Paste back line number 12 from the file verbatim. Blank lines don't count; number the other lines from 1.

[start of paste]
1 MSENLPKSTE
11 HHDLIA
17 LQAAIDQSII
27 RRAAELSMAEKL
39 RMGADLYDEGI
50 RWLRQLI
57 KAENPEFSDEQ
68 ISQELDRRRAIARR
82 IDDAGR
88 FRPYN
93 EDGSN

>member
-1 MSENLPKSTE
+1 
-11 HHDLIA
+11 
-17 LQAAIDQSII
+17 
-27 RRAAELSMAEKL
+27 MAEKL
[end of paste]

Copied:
>member